Journal of Sports Science and Medicine
Journal of Sports Science and Medicine
ISSN: 1303 - 2968   
Ios-APP Journal of Sports Science and Medicine
Androit-APP Journal of Sports Science and Medicine
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©Journal of Sports Science and Medicine (2014) 13, 645 - 650

Research article
Parental Activity as Influence on Childrenˋs BMI Percentiles and Physical Activity
Nanette Erkelenz , Susanne Kobel, Sarah Kettner, Clemens Drenowatz, Jürgen M. Steinacker, and the Research Group "Join the Healthy Boat - Primary School"
Author Information
Ulm University Medical Centre, Devision of Sports and Rehabilitation Medicine, Ulm, Germany

Nanette Erkelenz
✉ Medical Centre, Devision of Sports and Rehabilitation Medicine, Ulm University, Frauensteige 6, Haus 58/33, 89075 Ulm, Germany
Email: nanette.fischbach@uni-ulm.de
Publish Date
Received: 25-03-2013
Accepted: 06-05-2014
Published (online): 01-09-2014
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ABSTRACT

Parents play a crucial role in the development of their children’s lifestyle and health behaviour. This study aims to examine associations between parental physical activity (PA) and children’s BMI percentiles (BMIPCT), moderate to vigorous PA (MVPA) as well as participation in organised sports. Height and body weight was measured in 1615 in German children (7.1 ± 0.6 years, 50.3% male) and converted to BMIPCT. Parental BMI was calculated based on self-reported height and body weight. Children’s MVPA and sports participation as well as parental PA were assessed via parental questionnaire. Analysis of covariance (ANCOVA), controlling for age and family income was used to examine the association between parental and children’s PA levels as well as BMIPCT. 39.7% of the parents classified themselves as physically active and 8.3% of children were classified as overweight or obese. Lower BMIPCT were observed with both parents being physically active (44.5 ± 26.3 vs. 50.2 ± 26.9 and 52.0 ± 28.4, respectively). There was no association between parental and children’s PA levels but children with at least one active parent displayed a higher participation in organised sports (102.0 ± 96.6 and 117.7 ± 123.6 vs. 73.7 ± 100.0, respectively). Children of active parents were less likely to be overweight and obese. The lack of association between subjectively assessed parental PA and child MVPA suggests that parental support for PA in children is more important than parents being a role model. More active parents, however, may be more likely to facilitate participation in organised sports. These results underline the importance of the inclusion of parents in health promotion and obesity prevention programmes in children.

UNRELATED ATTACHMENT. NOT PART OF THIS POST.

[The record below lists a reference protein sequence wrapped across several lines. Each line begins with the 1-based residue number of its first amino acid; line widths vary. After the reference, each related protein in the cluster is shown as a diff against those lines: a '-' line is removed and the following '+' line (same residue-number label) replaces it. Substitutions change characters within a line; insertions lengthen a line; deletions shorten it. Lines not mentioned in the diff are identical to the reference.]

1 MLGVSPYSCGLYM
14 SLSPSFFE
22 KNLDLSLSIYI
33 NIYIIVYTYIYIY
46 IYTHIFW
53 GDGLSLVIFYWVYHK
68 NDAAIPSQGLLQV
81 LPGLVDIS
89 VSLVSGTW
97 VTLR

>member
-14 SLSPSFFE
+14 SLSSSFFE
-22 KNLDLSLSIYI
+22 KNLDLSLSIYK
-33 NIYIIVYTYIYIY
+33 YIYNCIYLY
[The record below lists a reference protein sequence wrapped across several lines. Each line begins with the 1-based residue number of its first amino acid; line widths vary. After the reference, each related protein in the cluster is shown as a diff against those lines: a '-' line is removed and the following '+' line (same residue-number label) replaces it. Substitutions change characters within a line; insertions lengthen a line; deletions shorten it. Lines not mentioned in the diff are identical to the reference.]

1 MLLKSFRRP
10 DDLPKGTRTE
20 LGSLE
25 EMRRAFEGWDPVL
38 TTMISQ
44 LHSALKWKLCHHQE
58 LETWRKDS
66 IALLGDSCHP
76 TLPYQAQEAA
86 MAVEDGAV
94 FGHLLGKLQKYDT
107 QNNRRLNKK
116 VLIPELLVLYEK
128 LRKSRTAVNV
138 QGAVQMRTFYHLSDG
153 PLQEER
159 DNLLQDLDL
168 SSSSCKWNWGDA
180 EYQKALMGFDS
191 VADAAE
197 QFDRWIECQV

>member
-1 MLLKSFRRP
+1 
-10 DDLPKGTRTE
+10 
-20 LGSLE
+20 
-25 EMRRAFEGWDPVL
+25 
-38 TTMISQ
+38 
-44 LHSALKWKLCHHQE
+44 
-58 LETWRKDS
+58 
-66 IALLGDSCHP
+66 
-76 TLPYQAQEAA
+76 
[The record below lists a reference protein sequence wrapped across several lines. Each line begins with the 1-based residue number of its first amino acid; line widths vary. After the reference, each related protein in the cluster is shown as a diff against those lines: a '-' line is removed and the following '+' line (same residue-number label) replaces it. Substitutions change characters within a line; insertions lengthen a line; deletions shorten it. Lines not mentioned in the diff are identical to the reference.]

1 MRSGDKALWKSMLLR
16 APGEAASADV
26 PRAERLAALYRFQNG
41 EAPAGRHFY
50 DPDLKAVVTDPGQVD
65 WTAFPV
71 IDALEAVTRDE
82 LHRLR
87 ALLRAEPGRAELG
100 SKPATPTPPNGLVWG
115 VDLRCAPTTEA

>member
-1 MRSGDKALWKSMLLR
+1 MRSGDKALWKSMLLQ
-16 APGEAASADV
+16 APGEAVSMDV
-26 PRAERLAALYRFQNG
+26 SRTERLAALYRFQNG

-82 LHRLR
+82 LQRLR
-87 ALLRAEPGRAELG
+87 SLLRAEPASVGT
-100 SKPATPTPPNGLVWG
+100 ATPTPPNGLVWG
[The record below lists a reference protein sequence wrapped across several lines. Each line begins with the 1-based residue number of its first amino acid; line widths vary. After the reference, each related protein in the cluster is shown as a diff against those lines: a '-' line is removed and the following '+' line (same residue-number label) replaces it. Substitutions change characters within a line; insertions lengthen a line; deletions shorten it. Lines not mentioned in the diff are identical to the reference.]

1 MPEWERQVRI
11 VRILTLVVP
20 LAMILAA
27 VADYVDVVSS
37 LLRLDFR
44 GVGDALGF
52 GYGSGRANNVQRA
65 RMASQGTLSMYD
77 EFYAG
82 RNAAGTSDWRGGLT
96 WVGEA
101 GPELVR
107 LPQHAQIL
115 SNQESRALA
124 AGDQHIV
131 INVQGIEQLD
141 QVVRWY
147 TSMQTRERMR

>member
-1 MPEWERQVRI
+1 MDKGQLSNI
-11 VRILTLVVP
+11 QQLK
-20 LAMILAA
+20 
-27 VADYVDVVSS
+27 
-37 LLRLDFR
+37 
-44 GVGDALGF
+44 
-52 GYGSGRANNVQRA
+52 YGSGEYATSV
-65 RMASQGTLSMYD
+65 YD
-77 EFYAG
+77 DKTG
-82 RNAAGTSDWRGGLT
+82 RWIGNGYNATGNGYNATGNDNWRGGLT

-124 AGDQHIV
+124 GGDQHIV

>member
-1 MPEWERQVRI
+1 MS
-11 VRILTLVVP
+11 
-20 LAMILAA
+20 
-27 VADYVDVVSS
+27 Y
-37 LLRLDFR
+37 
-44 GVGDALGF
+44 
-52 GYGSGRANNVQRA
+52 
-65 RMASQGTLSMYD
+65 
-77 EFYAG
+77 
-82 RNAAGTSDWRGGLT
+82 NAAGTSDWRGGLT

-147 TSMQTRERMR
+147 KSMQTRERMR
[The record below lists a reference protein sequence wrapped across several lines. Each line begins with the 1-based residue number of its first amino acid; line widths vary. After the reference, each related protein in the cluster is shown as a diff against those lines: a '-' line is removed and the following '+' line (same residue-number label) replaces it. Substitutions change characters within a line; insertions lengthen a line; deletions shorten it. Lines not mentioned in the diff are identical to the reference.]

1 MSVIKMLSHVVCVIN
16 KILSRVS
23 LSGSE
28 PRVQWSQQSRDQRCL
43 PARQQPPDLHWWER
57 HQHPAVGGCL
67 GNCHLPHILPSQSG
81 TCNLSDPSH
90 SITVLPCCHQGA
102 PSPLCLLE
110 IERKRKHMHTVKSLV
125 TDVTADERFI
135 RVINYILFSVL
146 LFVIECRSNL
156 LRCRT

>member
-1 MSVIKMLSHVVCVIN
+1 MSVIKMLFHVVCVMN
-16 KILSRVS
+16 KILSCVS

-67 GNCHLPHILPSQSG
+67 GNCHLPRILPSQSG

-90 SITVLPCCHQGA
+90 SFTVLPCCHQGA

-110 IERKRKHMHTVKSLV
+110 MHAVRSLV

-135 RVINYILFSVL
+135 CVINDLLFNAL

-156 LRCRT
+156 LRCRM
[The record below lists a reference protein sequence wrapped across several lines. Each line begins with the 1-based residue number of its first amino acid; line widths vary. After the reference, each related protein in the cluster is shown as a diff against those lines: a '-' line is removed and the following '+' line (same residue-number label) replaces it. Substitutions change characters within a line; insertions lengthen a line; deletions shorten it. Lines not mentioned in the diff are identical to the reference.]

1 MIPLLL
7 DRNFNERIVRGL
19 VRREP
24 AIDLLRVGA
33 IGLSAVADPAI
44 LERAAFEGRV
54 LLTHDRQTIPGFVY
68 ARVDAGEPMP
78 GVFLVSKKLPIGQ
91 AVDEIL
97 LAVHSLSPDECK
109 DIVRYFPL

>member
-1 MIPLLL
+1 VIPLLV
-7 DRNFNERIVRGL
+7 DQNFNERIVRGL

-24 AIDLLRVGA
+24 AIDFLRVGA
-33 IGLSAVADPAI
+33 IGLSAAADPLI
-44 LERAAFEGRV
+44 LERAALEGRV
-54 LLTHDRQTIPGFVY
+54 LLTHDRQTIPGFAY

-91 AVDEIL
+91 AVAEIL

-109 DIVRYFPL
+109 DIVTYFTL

Key words: Health and exercise, effects on body weight, health promotion


           Key Points
  • A higher prevalence of overweight or obese children was found with inactive parents.
  • Children’s BMI percentiles were lower if both parents were physically active compared to children whose parents were both inactive or only had one physically active parent.
  • Parental activity had no influence on daily time spent at MVPA and time spent in non-organised sports.
  • There was a significant association between parental physical activity and the number of minutes per week boys and girls participated in organised sports.
  • On average, children who had at least one physically active parent spent significantly more time participating in organised sports than children with inactive parents.
 
 
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